The Quran may be the word of God but we, as finite beings, are left with the monumental task of interpreting His (unfortunately ambiguous) word. In many cases, there aren’t any good reasons to believe that one interpretation is better than the other. But, without a relatively unambiguous interpretation of a religious text, it is extremely difficult—if not impossible—to make a link between that text and a scientific theory. As someone not at all opposed to religious thinking, it is hard for me to understand the appeal of making such connections. There are consistent positions that allow science and religion to coexist without sacrificing intellectual rigor.
 I am granting this claim—that the Quran is the perfect word of God—for the sake of argument. Full disclosure: the degree to which I believe that this claim is true is very low.
 To be clear, I am not judging which kind of discourse is superior; rather, I am merely arguing that, on an important level, the goals of each type of discourse are very different.
This morning on Face the Nation, host Bob Schieffer discussed Ohio Senator Rob Portman’s change in position on gay marriage. Portman, a Republican, was opposed to same sex marriage until he discovered that his son is gay. Now, he is the only Republican Senator to be in favor of same sex marriage. Schieffer’s editorial seemed to laud, not only Portman’s decision, but also the reason for his decision: “People can have differing views on what constitutes marriage, but wanting a fair shake for your kid is about as good a reason to take a public position as any I can think of. It is after all, the principle on which this nation was founded.”
I also praise Portman’s decision to support gay marriage; there is nothing wrong with being gay, and gay people ought to be afforded the same rights as anyone else. But, unlike Scheiffer, I do not praise Portman’s reasons for supporting gay marriage. I believe this is true because, at its core, the decision to support gay marriage is an ethical decision and requires ethical reasoning. In general, choosing to support an ethical position simply because the position affects me (or because it affects my family) constitutes a bad reason for supporting it. We ought to consider how our positions would affect anyone, not just those we know or are close to. Ethical reasoning requires that we detach ourselves from our particular situation and consider what might be best, not just for us and ‘our own’, but for everyone (or everything) involved in the decision.
Whether or not your son is gay should have no bearing on whether or not being gay is wrong. Perhaps if conservatives and Republicans had a better idea of what it means to reason ethically, we might not have to wait until their family members to come out of the closet in order to extend rights to everyone that deserves them.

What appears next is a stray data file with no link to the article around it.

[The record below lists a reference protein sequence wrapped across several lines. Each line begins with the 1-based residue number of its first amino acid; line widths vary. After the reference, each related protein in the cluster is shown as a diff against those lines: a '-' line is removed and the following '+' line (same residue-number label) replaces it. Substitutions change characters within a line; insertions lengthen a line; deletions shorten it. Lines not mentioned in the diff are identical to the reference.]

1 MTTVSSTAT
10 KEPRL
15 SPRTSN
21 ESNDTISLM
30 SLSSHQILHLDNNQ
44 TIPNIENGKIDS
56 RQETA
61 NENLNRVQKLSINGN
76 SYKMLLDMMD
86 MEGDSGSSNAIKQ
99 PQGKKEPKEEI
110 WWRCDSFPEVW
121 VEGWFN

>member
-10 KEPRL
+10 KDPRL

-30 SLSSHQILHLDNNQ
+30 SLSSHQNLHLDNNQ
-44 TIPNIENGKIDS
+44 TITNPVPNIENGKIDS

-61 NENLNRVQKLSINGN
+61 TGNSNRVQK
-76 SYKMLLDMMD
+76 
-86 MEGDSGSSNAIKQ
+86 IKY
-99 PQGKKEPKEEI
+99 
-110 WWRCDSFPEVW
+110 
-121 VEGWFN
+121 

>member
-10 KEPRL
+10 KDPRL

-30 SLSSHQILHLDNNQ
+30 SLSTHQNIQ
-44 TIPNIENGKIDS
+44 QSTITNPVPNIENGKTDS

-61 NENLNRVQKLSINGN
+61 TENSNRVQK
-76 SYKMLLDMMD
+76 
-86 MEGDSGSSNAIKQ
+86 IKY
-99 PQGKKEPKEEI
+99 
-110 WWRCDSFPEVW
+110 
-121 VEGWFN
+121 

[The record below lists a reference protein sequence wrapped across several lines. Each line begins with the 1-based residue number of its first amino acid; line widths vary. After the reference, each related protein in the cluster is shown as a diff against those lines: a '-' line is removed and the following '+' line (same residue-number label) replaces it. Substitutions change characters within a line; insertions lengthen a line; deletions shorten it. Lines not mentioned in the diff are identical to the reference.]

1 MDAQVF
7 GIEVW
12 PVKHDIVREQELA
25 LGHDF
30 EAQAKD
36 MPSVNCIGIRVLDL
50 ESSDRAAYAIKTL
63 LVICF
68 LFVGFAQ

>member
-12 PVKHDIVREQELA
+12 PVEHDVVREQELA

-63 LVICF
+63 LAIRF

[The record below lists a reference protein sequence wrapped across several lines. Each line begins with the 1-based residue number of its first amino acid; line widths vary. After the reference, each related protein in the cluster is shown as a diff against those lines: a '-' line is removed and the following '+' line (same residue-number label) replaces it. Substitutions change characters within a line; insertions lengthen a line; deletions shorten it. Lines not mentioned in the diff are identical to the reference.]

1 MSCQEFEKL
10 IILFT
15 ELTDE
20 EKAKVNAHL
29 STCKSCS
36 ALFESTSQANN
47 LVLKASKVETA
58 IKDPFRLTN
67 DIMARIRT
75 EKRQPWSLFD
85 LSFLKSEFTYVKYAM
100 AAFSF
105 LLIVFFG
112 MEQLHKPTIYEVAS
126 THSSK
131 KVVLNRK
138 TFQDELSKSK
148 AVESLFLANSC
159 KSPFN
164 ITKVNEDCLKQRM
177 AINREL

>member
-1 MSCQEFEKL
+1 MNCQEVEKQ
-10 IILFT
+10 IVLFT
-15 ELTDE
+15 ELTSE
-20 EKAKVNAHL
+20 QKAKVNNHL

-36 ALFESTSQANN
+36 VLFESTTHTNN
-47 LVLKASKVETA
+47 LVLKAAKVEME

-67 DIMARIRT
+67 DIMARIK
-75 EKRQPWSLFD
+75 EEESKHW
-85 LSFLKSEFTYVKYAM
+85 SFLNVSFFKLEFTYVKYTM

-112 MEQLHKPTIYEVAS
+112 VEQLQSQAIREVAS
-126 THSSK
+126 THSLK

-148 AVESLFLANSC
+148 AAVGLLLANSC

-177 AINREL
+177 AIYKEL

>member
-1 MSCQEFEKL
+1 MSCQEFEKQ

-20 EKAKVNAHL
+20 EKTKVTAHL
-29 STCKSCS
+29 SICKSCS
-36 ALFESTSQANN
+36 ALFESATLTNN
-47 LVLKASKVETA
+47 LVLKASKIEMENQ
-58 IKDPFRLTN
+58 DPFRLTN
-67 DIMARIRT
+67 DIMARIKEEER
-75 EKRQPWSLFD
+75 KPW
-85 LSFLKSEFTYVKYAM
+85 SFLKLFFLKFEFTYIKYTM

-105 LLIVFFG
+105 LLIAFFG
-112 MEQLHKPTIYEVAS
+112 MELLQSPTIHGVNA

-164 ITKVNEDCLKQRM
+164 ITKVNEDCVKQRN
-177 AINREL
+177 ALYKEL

Experimental philosophers and sociologists have become interested in the way in which people attempt to reason about ethical choices. Some of their studies have found that people, and especially Americans, think about ethical choices from a relativistic framework. Such people are called ethical relativists. In short, ethical relativists believe that ethical standards are a matter of personal opinion or taste. So, for example, when one says that it is wrong to cheat or lie, one is simply expressing their opinion with respect to cheating or lying in a particular context.
But ethical relativism is a problematic position. For one, if ethical relativism is true, we are in no position to say that an action performed by others is wrong; after all, if ethical standards are a matter of personal opinion, then it is only one’s opinion that some action is wrong. This has far reaching consequences. It follows that, if we truly are ethical relativists, then we cannot condemn actions that many believe to be obviously wrong— e.g., the senseless and unjustified torture of another person, rape, etc. For, as relativists, our condemnations are only our personal opinions; and, the torturer and rapist also have opinions on whether these actions are wrong. If relativism is true, each opinion is as good as any other.
Fortunately, most people that assert ethical relativism in haste aren’t really ethical relativists. Most have deeply held ethical intuitions that are counter to ethical relativism. For example, most people do believe that senseless and unjustified torture is wrong for reasons that go beyond their own tastes and opinions: most plausibly, the action is wrong because senseless torture unnecessarily violates the preferences of the person being tortured.